Phillip’s Coney Island turns 100

  • Photo by Jodi Miller
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From the January 12, 2012 edition

Phillip Manus came to the United States from Greece. He arrived in New York City, slowly made his way through the Midwest and settled in Columbus.

In 1912, he opened a restaurant that sold hot dogs, something of an oddity in those days.

“The only thing we could figure is that he could’ve picked [the idea] up along the way,” said Nick Manus, the fourth-generation president of the family business.

The origin of Phillip’s Coney Island is a mystery, but its success is legend.

The business celebrates its 100th birthday on Friday, Jan. 13 — which makes it about four years older than Nathan’s Famous in New York City.

Locations have changed over the years, but the main fare has remained the same.

“We haven’t really followed many fads,” said Nick Manus, who has worked full-time in the wiener business since his senior year of high school.

Phillip Manus opened his original store along High Street, then moved it to 1244 W. Broad St. His two sons followed him into the business. George Manus opened the shop in the Short North that was later sold out of the family, and William Manus helped his father open a new Franklinton location near Wilson Avenue.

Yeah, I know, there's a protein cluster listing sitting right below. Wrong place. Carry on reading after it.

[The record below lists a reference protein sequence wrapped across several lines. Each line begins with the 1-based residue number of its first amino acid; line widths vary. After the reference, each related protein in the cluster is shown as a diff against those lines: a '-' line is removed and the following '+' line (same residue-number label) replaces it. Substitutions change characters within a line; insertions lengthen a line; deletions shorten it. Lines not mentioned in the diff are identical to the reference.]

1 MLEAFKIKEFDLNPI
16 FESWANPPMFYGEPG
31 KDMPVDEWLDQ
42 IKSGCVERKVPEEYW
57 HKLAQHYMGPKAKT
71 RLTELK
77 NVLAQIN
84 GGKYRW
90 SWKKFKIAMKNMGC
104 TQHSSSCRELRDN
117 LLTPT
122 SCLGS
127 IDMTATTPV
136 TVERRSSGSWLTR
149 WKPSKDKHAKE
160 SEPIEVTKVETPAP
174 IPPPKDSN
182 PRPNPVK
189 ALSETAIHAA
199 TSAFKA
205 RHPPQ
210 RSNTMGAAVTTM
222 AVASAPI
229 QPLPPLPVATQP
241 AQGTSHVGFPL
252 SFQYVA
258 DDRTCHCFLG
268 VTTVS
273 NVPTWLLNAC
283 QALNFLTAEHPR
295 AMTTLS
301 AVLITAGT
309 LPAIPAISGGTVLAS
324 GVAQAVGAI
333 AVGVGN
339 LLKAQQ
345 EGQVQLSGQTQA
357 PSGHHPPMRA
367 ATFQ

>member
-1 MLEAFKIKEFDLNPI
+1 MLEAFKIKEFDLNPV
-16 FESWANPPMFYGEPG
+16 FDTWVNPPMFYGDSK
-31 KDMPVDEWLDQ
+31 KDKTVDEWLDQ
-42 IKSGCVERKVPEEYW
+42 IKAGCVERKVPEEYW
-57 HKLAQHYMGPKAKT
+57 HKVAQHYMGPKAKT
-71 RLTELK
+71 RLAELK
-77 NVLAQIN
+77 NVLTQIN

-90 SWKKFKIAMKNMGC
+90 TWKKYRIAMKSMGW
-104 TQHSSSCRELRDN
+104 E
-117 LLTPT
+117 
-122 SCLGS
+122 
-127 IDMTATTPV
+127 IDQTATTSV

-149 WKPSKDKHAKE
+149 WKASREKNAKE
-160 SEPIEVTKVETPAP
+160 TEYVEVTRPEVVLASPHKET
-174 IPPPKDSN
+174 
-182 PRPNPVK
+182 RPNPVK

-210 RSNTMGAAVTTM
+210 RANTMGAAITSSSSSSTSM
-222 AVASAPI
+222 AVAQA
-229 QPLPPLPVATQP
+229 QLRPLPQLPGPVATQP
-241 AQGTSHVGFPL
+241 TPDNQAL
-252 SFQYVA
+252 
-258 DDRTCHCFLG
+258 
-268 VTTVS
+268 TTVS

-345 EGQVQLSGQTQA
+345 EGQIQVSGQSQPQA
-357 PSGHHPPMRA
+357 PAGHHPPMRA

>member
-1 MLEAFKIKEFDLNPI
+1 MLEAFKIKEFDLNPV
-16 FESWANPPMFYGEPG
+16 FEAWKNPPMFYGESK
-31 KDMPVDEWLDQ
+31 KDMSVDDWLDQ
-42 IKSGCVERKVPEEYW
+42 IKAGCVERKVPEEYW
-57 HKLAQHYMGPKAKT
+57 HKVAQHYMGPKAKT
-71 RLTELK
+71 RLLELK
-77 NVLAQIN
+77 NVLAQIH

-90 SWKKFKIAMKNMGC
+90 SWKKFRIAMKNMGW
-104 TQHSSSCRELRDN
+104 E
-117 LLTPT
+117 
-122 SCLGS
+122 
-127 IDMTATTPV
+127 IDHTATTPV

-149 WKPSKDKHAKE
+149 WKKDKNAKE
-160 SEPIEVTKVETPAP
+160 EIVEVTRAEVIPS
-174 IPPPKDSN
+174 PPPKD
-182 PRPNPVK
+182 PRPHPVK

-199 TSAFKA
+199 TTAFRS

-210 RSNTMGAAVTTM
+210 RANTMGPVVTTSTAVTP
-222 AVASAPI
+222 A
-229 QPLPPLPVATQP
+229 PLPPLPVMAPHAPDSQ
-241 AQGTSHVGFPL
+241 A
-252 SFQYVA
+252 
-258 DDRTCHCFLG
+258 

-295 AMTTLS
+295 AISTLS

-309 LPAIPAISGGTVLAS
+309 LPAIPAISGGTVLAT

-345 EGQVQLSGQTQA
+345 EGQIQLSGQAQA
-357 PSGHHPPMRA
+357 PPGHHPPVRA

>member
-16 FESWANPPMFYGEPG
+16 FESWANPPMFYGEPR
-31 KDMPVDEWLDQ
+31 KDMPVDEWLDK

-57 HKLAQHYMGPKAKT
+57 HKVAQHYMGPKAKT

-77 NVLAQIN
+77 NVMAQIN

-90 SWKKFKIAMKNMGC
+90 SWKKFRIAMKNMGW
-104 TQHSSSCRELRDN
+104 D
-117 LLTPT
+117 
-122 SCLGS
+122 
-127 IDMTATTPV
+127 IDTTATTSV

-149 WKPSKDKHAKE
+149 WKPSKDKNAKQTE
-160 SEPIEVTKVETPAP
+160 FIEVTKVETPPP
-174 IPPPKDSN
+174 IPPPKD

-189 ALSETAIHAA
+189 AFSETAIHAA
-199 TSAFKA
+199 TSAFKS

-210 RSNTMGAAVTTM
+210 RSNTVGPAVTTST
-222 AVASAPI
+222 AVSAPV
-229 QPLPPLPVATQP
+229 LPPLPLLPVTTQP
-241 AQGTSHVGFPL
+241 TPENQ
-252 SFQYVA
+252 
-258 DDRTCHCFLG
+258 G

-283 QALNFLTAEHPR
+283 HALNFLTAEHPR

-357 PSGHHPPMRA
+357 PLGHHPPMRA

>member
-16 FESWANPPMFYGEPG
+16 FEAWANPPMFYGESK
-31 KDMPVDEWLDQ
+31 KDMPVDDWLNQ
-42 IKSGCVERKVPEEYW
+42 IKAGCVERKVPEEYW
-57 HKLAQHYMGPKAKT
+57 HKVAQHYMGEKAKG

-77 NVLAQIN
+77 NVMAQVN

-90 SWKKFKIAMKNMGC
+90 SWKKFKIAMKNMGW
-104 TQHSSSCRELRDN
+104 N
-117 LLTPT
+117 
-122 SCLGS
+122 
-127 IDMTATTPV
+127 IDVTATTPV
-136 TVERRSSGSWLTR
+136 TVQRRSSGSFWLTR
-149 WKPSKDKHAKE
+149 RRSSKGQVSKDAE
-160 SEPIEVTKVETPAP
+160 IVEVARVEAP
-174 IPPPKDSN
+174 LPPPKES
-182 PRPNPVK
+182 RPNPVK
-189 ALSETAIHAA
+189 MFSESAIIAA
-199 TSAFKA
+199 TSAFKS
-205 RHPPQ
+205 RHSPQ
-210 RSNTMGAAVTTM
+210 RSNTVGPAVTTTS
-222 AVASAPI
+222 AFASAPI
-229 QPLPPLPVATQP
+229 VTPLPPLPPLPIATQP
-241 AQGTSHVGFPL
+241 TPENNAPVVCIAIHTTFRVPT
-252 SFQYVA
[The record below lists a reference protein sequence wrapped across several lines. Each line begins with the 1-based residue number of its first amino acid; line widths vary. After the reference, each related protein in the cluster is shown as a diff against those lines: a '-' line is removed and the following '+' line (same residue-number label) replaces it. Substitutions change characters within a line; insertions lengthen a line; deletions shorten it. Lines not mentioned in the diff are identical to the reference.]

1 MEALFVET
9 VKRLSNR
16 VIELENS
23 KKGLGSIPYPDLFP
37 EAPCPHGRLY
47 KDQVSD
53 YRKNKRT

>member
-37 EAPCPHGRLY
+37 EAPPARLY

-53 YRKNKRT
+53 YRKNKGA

During the next several decades, family members opened other locations around Central Ohio. Today, Phillip’s Original Coney Island, the family’s only remaining shop, is located at 450 W. Broad St.

Regardless of where shops were situated, Coneys have always been the most popular item, Nick Manus said. As part of the birthday celebration, the store will offer $1 Coneys and other promotions through Jan. 14.

The contents of the staple entree are simple: steamed bun, grilled wiener, yellow mustard, diced onions and Coney sauce. The sauce recipe, however, is a closely-guarded secret that was never written down and passed along to male relatives who worked at the store.

Nick Manus learned it years ago. It’s one of the reasons he stuck with the business.

“I think I always knew it was here, so I never worried about doing other things,” he said. “I kind of worked myself into a career.”